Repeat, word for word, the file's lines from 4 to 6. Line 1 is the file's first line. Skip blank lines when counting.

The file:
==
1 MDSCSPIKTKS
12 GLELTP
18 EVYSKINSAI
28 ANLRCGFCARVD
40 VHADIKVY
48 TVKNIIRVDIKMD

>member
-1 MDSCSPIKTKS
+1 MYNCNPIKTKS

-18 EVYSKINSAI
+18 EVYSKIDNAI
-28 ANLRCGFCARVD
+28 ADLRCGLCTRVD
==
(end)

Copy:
28 ANLRCGFCARVD
40 VHADIKVY
48 TVKNIIRVDIKMD